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Restaurant Review: Kanada-Ya, Haymarket
March 8, 2016
There’s a touch of the homemade to Kanada-Ya Haymarket, and not just in the kitchen – the lightweight wooden furniture has a flimsiness that suggests the waiting staff may have bashed it together from some knock-off Ikea sets on their lunch break. It all held together for the duration of our visit however – and comfortably bore the mountain of food laid down upon it.
This is the second London branch of Kanada-Ya, a small chain of ramen bars founded in Japan by chef Kanada Kazuhiro. The premise is simple (and efficient) enough to ensure lightning fast service and generous portions. Each main is some variant on a basic formula: a bowl of steaming broth, a heaping pile of noodles, chashu pork, spring onions, wood ear fungus (better than it sounds, we promise), nori, and various other toppings to suit. It’s mostly all pork-based, but the Haymarket site also offers chicken (not available during our visit) and a vegetarian option for those who don’t want their noodles drenched in meat juices.
The signature broth is light and silky, wonderfully taking on the flavours of your chosen variant. The Truffle Ramen is rich with a pungent porcini truffle taste right to its core, while the Gekikara is run through with heat from its spicy minced pork studding, crumbling into the soup.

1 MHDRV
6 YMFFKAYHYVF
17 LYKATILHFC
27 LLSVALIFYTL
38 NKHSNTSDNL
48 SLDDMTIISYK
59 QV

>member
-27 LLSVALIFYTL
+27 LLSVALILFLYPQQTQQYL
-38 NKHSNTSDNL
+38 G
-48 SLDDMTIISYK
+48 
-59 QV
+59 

Beyond the broth, there are chunks of fried chicken, crisp batter giving way to juicy, succulent dark meat. Edamame beans come coated in truffle salt, while kale is drenched in spicy dressing and sesame sauce – it’s spiky and flavourful, but the crispy leaves on top quickly give way to a soggier affair as the sauce sets in. There are also onigiri, sushi rice balls, whose peppery seasoning can’t quite make up for the mountain of rice and molehill of filling, leaving it all rather a lot of work for little reward.
Drinks include the usual array of juices and green teas, along with a dense sake and whisky menu. There are also Japanese beers: the rather familiar Kirin Ichiban and the less common Uichin, a more floral, fragrant affair. The Japanese answer to an east London craft IPA, if you will.
A bowl of perfectly prepared ramen remains one of life’s great pleasures, but at its worst can be a dull slog through bland broth and stodgy noodles. Not so at Kanada-Ya: the menu’s pointed focus pays dividends in a meal that’s punchy, light, and never dull.
Words by Dominic Preston